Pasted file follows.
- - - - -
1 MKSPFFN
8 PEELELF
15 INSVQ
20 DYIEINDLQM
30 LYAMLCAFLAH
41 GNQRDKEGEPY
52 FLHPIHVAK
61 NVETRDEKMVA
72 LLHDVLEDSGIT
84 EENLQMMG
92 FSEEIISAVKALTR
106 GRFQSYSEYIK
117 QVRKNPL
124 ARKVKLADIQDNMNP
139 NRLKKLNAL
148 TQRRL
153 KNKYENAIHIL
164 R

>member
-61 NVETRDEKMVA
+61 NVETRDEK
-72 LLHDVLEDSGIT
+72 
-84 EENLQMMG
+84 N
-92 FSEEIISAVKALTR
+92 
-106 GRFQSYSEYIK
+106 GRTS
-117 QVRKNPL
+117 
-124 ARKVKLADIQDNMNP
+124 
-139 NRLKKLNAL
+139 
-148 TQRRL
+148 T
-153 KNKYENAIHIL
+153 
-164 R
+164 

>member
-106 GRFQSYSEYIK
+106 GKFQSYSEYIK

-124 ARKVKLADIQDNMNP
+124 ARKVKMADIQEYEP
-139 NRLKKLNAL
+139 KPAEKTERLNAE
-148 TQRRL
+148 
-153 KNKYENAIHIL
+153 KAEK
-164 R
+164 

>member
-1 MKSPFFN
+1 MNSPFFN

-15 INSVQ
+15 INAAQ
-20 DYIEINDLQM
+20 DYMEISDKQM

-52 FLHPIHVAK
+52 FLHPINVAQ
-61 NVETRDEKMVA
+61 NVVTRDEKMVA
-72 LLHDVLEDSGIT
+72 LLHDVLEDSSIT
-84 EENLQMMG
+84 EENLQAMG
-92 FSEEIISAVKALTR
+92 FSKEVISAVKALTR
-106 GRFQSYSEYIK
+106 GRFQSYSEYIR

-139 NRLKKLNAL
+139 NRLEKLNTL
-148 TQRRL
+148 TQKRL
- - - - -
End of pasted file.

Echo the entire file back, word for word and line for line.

1 MKSPFFN
8 PEELELF
15 INSVQ
20 DYIEINDLQM
30 LYAMLCAFLAH
41 GNQRDKEGEPY
52 FLHPIHVAK
61 NVETRDEKMVA
72 LLHDVLEDSGIT
84 EENLQMMG
92 FSEEIISAVKALTR
106 GRFQSYSEYIK
117 QVRKNPL
124 ARKVKLADIQDNMNP
139 NRLKKLNAL
148 TQRRL
153 KNKYENAIHIL
164 R

>member
-61 NVETRDEKMVA
+61 NVETRDEK
-72 LLHDVLEDSGIT
+72 
-84 EENLQMMG
+84 N
-92 FSEEIISAVKALTR
+92 
-106 GRFQSYSEYIK
+106 GRTS
-117 QVRKNPL
+117 
-124 ARKVKLADIQDNMNP
+124 
-139 NRLKKLNAL
+139 
-148 TQRRL
+148 T
-153 KNKYENAIHIL
+153 
-164 R
+164 

>member
-106 GRFQSYSEYIK
+106 GKFQSYSEYIK

-124 ARKVKLADIQDNMNP
+124 ARKVKMADIQEYEP
-139 NRLKKLNAL
+139 KPAEKTERLNAE
-148 TQRRL
+148 
-153 KNKYENAIHIL
+153 KAEK
-164 R
+164 

>member
-1 MKSPFFN
+1 MNSPFFN

-15 INSVQ
+15 INAAQ
-20 DYIEINDLQM
+20 DYMEISDKQM

-52 FLHPIHVAK
+52 FLHPINVAQ
-61 NVETRDEKMVA
+61 NVVTRDEKMVA
-72 LLHDVLEDSGIT
+72 LLHDVLEDSSIT
-84 EENLQMMG
+84 EENLQAMG
-92 FSEEIISAVKALTR
+92 FSKEVISAVKALTR
-106 GRFQSYSEYIK
+106 GRFQSYSEYIR

-139 NRLKKLNAL
+139 NRLEKLNTL
-148 TQRRL
+148 TQKRL